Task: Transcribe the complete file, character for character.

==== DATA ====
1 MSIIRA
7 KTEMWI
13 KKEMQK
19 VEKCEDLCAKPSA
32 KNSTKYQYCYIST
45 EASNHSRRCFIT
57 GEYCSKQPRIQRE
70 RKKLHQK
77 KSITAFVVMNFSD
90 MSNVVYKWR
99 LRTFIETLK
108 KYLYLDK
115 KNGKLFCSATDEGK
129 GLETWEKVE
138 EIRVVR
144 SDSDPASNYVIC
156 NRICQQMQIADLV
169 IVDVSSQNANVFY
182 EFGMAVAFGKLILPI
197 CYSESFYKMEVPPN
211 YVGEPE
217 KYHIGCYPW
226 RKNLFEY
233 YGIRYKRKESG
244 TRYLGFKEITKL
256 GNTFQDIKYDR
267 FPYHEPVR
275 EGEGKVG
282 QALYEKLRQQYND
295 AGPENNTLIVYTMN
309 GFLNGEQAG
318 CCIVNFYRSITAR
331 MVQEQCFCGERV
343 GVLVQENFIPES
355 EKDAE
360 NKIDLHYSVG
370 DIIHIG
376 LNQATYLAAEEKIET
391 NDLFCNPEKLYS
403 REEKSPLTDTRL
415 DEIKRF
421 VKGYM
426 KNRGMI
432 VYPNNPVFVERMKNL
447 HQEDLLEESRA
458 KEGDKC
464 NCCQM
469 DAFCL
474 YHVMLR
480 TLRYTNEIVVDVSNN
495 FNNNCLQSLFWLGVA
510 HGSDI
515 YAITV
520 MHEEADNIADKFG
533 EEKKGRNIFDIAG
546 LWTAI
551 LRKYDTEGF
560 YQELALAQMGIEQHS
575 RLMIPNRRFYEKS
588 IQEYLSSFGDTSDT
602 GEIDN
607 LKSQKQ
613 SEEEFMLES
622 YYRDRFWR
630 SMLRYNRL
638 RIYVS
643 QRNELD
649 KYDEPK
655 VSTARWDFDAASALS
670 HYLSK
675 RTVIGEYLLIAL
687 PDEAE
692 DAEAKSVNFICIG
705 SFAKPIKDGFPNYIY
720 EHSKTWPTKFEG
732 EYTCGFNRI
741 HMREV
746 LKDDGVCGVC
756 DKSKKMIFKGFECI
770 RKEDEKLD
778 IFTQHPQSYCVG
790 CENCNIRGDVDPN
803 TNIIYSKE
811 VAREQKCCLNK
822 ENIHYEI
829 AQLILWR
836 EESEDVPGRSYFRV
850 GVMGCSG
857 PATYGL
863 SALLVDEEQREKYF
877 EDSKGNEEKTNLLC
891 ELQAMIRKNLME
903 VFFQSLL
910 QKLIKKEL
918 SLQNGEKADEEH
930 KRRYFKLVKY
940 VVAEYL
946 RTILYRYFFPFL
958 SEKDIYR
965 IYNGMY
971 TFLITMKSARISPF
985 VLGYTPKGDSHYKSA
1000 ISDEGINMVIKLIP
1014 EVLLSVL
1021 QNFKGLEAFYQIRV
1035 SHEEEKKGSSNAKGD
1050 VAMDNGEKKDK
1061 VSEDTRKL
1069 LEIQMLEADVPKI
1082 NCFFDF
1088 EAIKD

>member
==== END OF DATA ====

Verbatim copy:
1 MSIIRA
7 KTEMWI
13 KKEMQK
19 VEKCEDLCAKPSA
32 KNSTKYQYCYIST
45 EASNHSRRCFIT
57 GEYCSKQPRIQRE
70 RKKLHQK
77 KSITAFVVMNFSD
90 MSNVVYKWR
99 LRTFIETLK
108 KYLYLDK
115 KNGKLFCSATDEGK
129 GLETWEKVE
138 EIRVVR
144 SDSDPASNYVIC
156 NRICQQMQIADLV
169 IVDVSSQNANVFY
182 EFGMAVAFGKLILPI
197 CYSESFYKMEVPPN
211 YVGEPE
217 KYHIGCYPW
226 RKNLFEY
233 YGIRYKRKESG
244 TRYLGFKEITKL
256 GNTFQDIKYDR
267 FPYHEPVR
275 EGEGKVG
282 QALYEKLRQQYND
295 AGPENNTLIVYTMN
309 GFLNGEQAG
318 CCIVNFYRSITAR
331 MVQEQCFCGERV
343 GVLVQENFIPES
355 EKDAE
360 NKIDLHYSVG
370 DIIHIG
376 LNQATYLAAEEKIET
391 NDLFCNPEKLYS
403 REEKSPLTDTRL
415 DEIKRF
421 VKGYM
426 KNRGMI
432 VYPNNPVFVERMKNL
447 HQEDLLEESRA
458 KEGDKC
464 NCCQM
469 DAFCL
474 YHVMLR
480 TLRYTNEIVVDVSNN
495 FNNNCLQSLFWLGVA
510 HGSDI
515 YAITV
520 MHEEADNIADKFG
533 EEKKGRNIFDIAG
546 LWTAI
551 LRKYDTEGF
560 YQELALAQMGIEQHS
575 RLMIPNRRFYEKS
588 IQEYLSSFGDTSDT
602 GEIDN
607 LKSQKQ
613 SEEEFMLES
622 YYRDRFWR
630 SMLRYNRL
638 RIYVS
643 QRNELD
649 KYDEPK
655 VSTARWDFDAASALS
670 HYLSK
675 RTVIGEYLLIAL
687 PDEAE
692 DAEAKSVNFICIG
705 SFAKPIKDGFPNYIY
720 EHSKTWPTKFEG
732 EYTCGFNRI
741 HMREV
746 LKDDGVCGVC
756 DKSKKMIFKGFECI
770 RKEDEKLD
778 IFTQHPQSYCVG
790 CENCNIRGDVDPN
803 TNIIYSKE
811 VAREQKCCLNK
822 ENIHYEI
829 AQLILWR
836 EESEDVPGRSYFRV
850 GVMGCSG
857 PATYGL
863 SALLVDEEQREKYF
877 EDSKGNEEKTNLLC
891 ELQAMIRKNLME
903 VFFQSLL
910 QKLIKKEL
918 SLQNGEKADEEH
930 KRRYFKLVKY
940 VVAEYL
946 RTILYRYFFPFL
958 SEKDIYR
965 IYNGMY
971 TFLITMKSARISPF
985 VLGYTPKGDSHYKSA
1000 ISDEGINMVIKLIP
1014 EVLLSVL
1021 QNFKGLEAFYQIRV
1035 SHEEEKKGSSNAKGD
1050 VAMDNGEKKDK
1061 VSEDTRKL
1069 LEIQMLEADVPKI
1082 NCFFDF
1088 EAIKD

>member